The Minister of Finance, Jim Flaherty, introduced yesterday the idea of pegging tranfer payments to economic growth. As a result, transfer payments could be reduced by a third five years from now, assuming current rate of growth.
Mr. Flaherty said his government will hold the annual increase in the transfer to 6% until 2016-17, which is the current rate the federal government gives the provinces. But then it will begin linking the health care increases to the rate of the country’s economic growth including inflation — which is currently roughly 4%.
To those who have invested work and energy into seeing reform come to the transfer system, this is a bit of good news. The bad news is that there is no commitment to make the inefficient transfers disappear all together.
The federal government will not lower the annual increases to below 3%, even if economic growth dips below that level, Mr. Flaherty said.
It is also true that six years from now, economic growth could be higher than 6 percent, and therefore transfer rates could be higher than they are now.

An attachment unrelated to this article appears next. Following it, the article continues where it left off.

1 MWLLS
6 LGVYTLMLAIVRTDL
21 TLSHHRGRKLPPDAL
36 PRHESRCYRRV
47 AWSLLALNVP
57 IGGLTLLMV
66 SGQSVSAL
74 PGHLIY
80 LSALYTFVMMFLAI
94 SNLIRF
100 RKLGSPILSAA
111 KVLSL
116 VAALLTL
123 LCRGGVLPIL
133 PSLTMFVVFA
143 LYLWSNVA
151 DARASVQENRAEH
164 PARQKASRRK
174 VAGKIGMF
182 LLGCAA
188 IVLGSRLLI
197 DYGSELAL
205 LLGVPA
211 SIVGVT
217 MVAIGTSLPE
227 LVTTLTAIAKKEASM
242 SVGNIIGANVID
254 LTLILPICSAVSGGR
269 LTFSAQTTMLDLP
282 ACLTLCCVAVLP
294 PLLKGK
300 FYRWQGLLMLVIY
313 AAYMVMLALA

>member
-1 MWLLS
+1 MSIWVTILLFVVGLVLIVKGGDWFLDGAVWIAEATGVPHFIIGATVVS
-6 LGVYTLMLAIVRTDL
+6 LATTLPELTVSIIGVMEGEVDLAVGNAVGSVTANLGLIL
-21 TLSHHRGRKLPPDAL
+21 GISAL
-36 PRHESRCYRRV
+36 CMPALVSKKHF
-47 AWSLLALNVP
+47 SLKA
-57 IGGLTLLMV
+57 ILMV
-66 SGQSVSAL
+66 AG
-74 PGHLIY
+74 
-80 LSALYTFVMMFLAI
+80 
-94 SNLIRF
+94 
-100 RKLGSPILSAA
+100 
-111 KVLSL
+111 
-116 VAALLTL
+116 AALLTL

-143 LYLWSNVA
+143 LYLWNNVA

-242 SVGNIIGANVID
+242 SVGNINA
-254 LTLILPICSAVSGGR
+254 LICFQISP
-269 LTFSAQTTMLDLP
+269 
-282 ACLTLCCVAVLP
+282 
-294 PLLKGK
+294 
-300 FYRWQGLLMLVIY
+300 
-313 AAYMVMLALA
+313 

Recipients provinces don’t seem to have such optimism. They have begun foretelling the doom for programs like healthcare as “provinces have said will lead to health-care service declines and longer wait lists.” Yet, the myth that more money makes healthcare delivery better has been consistently challenged by Frontier’s Annual Canada Health Consumer Index, the latest instalment of which was released today. In the Index, “No significant relationship was found between health care spending and health care performance. Stronger performance in the top provinces cannot be attributed to a higher level of spending.”
The complete report is available on our website here.